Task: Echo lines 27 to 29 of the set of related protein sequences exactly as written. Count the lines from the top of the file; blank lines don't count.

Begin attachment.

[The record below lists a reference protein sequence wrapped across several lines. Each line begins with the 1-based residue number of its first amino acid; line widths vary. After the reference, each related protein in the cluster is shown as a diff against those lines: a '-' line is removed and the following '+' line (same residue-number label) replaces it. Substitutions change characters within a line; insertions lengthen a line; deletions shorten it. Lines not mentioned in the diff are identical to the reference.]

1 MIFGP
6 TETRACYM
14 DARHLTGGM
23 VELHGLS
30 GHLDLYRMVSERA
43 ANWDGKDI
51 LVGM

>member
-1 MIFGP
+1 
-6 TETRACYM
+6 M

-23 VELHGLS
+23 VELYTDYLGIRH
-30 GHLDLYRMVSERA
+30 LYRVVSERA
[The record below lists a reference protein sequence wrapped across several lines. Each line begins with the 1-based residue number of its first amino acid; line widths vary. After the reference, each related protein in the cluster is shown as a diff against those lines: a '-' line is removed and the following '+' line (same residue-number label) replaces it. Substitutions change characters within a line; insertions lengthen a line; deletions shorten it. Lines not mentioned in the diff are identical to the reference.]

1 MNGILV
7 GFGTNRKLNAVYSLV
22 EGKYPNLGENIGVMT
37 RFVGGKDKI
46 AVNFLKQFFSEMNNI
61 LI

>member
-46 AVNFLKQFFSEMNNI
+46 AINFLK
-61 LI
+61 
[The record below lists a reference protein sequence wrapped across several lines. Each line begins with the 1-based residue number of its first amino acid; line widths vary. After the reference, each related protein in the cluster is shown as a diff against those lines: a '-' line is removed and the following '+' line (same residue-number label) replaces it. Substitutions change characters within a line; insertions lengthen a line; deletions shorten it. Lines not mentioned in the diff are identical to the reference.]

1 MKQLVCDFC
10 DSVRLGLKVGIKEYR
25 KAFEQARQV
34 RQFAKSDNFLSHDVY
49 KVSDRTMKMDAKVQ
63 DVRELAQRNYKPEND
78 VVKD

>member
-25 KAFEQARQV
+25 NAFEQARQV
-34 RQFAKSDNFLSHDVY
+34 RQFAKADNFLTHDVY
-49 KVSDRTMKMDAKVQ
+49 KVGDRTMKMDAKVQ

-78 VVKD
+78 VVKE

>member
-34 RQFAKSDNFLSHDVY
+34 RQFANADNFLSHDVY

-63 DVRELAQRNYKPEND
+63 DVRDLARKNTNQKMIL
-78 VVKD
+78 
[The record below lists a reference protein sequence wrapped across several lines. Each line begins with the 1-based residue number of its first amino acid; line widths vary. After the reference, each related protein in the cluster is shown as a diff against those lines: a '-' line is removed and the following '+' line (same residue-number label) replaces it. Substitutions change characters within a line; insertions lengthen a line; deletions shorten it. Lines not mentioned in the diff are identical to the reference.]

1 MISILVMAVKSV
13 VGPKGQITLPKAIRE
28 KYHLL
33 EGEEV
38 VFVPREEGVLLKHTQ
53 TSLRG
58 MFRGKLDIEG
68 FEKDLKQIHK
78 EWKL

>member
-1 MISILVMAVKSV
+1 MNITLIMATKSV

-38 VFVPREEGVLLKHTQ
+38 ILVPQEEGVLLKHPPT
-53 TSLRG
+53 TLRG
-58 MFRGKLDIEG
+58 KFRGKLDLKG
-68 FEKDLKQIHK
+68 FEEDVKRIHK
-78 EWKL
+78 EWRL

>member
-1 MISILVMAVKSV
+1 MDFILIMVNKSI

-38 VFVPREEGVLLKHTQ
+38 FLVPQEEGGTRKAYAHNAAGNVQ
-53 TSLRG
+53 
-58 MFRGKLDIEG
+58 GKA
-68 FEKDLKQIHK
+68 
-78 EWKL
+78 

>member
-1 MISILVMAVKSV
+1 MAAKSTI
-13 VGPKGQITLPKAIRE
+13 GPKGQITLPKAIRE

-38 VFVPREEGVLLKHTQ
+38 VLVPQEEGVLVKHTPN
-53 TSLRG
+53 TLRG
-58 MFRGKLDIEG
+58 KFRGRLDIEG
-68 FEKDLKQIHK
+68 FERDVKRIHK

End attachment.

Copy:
+46 AINFLK
-61 LI
+61 